Yousaf thanks King for ‘counsel and kindness’ in resignation letter as FM

Humza Yousaf has thanked the King for his “counsel and kindness” in his letter formally tendering his resignation as Scotland’s First Minister.

Mr Yousaf will make a a final speech to MSPs this afternoon, enabling the Scottish Parliament to vote on his successor.

John Swinney, who was installed unopposed as the new SNP leader on Monday, is expected to win that vote – though with his party not having an overall majority at Holyrood, he will need to rely on MSPs from at least one other party to either back him in the ballot or abstain.

Humza Yousaf resignation letter
Mr Yousaf wrote that he is grateful for the King’s ‘counsel and kindness’ (Jane Barlow/PA)

He wrote his resignation would take effect from the start of plenary business at Holyrood on Tuesday afternoon and thanked Charles for his “kindness” to him and his wife Nadia.

He wrote: “Throughout my time as First Minister, I have been most grateful for your counsel and the kindness that you have shown to both Nadia and I.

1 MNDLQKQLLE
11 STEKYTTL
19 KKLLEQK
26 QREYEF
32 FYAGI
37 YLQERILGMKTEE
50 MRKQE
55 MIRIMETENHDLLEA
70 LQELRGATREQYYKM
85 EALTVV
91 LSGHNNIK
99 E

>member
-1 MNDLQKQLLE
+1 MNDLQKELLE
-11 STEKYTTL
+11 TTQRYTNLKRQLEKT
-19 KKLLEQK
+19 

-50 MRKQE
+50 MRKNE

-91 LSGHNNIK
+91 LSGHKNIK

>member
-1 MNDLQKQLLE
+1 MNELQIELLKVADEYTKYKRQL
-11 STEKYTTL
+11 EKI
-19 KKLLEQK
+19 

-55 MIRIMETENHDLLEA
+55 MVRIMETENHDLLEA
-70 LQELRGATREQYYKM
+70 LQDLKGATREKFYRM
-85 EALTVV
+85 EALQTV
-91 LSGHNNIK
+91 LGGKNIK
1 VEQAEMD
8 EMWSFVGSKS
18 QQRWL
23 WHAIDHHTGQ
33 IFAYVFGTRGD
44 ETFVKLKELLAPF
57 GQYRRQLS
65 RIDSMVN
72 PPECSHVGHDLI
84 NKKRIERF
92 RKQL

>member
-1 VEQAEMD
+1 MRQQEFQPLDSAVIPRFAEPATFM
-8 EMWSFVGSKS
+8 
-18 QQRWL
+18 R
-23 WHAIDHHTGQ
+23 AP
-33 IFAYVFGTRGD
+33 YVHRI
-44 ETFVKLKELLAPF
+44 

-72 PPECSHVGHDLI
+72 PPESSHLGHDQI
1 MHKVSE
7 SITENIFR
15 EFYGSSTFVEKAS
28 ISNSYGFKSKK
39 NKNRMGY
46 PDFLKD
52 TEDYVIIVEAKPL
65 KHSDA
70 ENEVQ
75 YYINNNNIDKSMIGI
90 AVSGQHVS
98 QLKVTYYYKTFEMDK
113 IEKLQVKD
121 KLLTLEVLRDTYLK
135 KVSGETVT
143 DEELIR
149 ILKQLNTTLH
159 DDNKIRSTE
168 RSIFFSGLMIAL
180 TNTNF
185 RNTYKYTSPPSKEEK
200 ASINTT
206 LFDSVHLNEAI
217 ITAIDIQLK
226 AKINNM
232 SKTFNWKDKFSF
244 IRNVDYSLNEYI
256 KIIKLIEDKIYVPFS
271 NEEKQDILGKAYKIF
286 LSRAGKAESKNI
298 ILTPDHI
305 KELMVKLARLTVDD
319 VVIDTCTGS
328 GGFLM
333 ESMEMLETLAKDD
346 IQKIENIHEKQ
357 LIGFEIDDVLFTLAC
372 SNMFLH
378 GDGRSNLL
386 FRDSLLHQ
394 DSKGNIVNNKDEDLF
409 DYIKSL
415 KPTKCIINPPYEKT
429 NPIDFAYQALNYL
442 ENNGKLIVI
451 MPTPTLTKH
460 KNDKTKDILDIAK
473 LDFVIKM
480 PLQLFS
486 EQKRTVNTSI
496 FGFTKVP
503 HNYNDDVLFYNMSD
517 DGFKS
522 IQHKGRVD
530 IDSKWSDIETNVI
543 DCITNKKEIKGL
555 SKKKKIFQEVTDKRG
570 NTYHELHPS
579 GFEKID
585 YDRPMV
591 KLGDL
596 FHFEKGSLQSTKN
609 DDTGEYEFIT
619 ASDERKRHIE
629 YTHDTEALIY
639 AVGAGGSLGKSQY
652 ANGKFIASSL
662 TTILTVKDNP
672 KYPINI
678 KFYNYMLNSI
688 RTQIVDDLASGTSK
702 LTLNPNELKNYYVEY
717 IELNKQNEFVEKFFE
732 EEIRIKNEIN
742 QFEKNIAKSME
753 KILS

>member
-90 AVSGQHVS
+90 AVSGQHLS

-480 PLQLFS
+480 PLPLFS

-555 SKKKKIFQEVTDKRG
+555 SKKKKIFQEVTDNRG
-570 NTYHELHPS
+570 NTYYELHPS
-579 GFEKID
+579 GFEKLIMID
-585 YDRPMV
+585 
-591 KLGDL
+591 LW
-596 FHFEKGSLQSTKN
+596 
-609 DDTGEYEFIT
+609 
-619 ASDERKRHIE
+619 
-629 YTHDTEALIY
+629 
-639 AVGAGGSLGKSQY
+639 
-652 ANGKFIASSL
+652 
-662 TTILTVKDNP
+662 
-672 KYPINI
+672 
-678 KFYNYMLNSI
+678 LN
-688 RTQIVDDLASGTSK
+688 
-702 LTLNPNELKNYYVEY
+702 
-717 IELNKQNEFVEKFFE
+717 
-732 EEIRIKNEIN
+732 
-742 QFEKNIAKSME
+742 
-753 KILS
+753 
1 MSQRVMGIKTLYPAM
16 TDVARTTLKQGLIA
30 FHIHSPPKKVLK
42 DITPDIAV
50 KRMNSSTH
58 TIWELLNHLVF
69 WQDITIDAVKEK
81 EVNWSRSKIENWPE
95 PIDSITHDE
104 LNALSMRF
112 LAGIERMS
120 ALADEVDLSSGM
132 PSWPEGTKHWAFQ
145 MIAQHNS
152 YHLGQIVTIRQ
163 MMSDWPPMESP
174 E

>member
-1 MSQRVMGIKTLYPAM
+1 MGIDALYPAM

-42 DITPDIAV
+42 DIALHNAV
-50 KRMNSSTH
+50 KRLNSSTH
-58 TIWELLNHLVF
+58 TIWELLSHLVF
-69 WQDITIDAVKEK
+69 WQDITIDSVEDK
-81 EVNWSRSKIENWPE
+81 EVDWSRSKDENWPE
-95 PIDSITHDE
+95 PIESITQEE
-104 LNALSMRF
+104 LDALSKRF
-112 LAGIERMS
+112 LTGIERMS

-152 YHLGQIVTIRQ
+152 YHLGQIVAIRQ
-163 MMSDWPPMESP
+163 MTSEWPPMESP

“It has been my pleasure to serve Your Majesty and the people of Scotland since March 2023.”

The vote on the new first minister comes after Mr Yousaf announced last Monday he would be stepping down from the role.

That followed his decision to end the powersharing deal between the SNP and Scottish Greens at Holyrood, angering the smaller pro-independence party and leaving him facing a vote of no confidence in his leadership that he was unlikely to win.

Faced with the prospect of defeat, Me Yousaf stepped down from the role, with the SNP forced to find its second leader in just over a year.

Assuming he is voted in by the Scottish Parliament, Mr Swinney will need to be sworn in at the Court of Session in Edinburgh before officially becoming first minister.

He can then get on with the business of appointing his cabinet, before going on to to take First Minister’s Questions on Thursday.

Mr Swinney said on Monday he was “deeply honoured” to have been appointed SNP leader, and also said he would “give all that I have to serve my party and my country”.

It marks the second time he has served as SNP leader – though when Mr Swinney held the role previously between 2000 and 2004, the party was in opposition at Holyrood.

His appointment on Monday, however, will mean that the man who was Scotland’s longest-serving deputy first minister – a position he held under Nicola Sturgeon – will now take on the top job in Scottish politics.

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